Tropical storm Odette forms off the mid-Atlantic coast

Tropical Storm Odette formed off the Mid-Atlantic coast on Friday afternoon and is expected to bring dangerous surf conditions as it heads into Newfoundland, forecasters said.

At around 5 p.m. EST, the storm was about 225 miles southeast of Cape May, NJ, moving northeast with maximum sustained winds of about 40 miles per hour, according to the National Hurricane Center. The storm was expected to turn east-northeast and pick up speed on Saturday, creating life-threatening surf conditions along the US coast.

Odette is expected to be downgraded to a post-tropical cyclone by Saturday night before it unleashes strong winds and heavy rain in Newfoundland on Sunday, the center said.

By the time the storm hits Canada, it will be “something more wintry, cooler and drier,” said John Cangialosi, senior hurricane specialist at the center.

It has been a stormy month for Newfoundland, which was hit last week by Larry, a Category 1 hurricane that caused widespread power outages. However, Mr. Cangialosi said, Odette won’t have as much of an impact as Larry.

The center has not issued any tropical storm watches or warnings for Odette.

Odette is the 15th named storm of the 2021 Atlantic hurricane season.

It has been a dizzying few months for meteorologists, as the onset of the peak hurricane season – August through November – resulted in a series of named storms that quickly followed each other, bringing thunderstorms, floods and storms. destructive winds in parts of the United States and the Caribbean.

Tropical Depression Nicholas made landfall in early September 14 as a hurricane on the Gulf Coast of Texas. The storm triggered heavy rains in parts of Louisiana, threatening to hamper the state’s efforts to restore power to tens of thousands of customers who were battered by Hurricane Ida.

Tropical Storm Mindy struck the Florida panhandle on September 8, just hours after it formed in the Gulf of Mexico, and as a powerful Hurricane Larry simultaneously swept across the Atlantic.

The links between hurricanes and climate change are becoming increasingly evident. A warming planet can expect to see stronger hurricanes over time and a higher incidence of more powerful storms, although the total number of storms may decline as factors like stronger wind shear could prevent the formation of weaker storms.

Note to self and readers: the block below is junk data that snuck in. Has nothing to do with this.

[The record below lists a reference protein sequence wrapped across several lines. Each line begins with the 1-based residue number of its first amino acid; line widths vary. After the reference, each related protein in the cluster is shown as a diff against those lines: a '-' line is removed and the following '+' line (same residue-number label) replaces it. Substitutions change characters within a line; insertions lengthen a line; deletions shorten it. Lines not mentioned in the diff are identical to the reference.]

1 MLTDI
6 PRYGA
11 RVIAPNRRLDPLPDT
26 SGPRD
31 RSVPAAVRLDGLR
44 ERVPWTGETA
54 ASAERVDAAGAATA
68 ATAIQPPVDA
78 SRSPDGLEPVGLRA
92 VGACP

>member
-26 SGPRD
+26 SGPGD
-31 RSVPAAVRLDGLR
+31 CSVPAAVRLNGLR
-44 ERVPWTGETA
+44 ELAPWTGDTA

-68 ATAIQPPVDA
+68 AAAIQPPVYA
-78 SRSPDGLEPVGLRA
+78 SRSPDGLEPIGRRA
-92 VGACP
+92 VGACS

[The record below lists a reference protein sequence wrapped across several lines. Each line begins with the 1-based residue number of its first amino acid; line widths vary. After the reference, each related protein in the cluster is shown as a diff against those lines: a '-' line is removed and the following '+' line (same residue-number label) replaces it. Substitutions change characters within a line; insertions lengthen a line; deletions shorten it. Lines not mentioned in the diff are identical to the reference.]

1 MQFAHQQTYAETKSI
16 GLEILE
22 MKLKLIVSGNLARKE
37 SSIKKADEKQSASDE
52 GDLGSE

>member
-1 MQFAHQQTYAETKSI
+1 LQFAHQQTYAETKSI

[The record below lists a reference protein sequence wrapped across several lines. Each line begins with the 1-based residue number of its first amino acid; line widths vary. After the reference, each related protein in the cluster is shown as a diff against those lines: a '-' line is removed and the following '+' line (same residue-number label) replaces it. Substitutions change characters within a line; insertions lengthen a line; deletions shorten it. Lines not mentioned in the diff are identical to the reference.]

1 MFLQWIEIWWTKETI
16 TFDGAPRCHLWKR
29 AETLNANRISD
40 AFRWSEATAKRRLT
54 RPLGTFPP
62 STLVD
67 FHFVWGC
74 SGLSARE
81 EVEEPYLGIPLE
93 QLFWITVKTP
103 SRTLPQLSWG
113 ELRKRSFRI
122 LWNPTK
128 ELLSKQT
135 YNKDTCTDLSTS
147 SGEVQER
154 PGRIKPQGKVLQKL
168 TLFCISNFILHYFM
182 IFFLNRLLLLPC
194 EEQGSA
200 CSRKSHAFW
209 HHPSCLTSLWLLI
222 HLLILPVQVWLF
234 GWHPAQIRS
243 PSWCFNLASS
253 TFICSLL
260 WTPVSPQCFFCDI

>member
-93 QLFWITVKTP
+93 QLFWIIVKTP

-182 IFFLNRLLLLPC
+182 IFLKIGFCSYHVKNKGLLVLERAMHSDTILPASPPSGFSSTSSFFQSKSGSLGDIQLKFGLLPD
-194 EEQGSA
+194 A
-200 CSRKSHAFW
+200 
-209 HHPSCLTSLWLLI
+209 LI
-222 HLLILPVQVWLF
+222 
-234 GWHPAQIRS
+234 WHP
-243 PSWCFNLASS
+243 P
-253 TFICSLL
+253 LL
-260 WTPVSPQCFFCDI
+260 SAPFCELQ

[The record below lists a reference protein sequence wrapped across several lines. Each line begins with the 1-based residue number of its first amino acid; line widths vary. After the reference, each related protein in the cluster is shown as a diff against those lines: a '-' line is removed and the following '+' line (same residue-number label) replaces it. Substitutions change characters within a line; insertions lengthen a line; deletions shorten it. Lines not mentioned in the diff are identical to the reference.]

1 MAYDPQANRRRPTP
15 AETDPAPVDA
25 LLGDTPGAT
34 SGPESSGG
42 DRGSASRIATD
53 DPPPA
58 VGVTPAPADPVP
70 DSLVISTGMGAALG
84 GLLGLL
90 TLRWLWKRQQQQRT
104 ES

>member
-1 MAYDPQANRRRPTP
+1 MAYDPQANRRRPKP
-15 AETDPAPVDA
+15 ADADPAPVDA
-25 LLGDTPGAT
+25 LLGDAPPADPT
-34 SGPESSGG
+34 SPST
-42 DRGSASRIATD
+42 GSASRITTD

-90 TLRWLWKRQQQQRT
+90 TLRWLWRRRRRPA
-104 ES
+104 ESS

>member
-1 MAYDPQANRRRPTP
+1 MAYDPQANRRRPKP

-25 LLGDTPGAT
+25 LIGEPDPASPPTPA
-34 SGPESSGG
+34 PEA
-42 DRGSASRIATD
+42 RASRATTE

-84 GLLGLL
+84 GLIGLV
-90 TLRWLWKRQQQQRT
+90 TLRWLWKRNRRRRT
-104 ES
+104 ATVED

Hurricanes also get wetter due to increased water vapor in the warmer atmosphere; scientists have suggested that storms like Hurricane Harvey in 2017 produced much more rain than they would have had without the human effects on the climate. In addition, rising sea levels contribute to increased storm surges, the most destructive element of tropical cyclones.

A major United Nations climate report released in August warned that countries have delayed cutting fossil fuel emissions for so long that they can no longer prevent global warming from intensifying over the next 30 years, resulting in more frequent and potentially fatal heat waves and severe droughts. Tropical cyclones have likely become more intense over the past 40 years, according to the report, a change that cannot be explained by natural variability alone.

Ana became the first named storm of the season on May 23, making it the seventh consecutive year that a named storm has developed in the Atlantic before the official start of the season on June 1.

In May, scientists from the National Oceanic and Atmospheric Administration predicted there would be 13 to 20 named storms this year, of which six to 10 would be hurricanes and three to five major Category 3 or more hurricanes in the Atlantic. In early August, in a mid-season forecast update, they continued to warn that this year’s hurricane season would be above average, suggesting a busy end to the season.

NOAA updated its forecast in early August, forecasting 15 to 21 named storms, including seven to 10 hurricanes, by the end of the season on November 30. Odette is the 15th named storm of 2021.

Last year there were 30 named storms, including six major hurricanes, forcing meteorologists to exhaust the alphabet for the second time and use the Greek letters.

It was the highest number of storms on record, exceeding 28 in 2005, and included the second highest number of hurricanes on record.

Alyssa Lukpat contributed reports.

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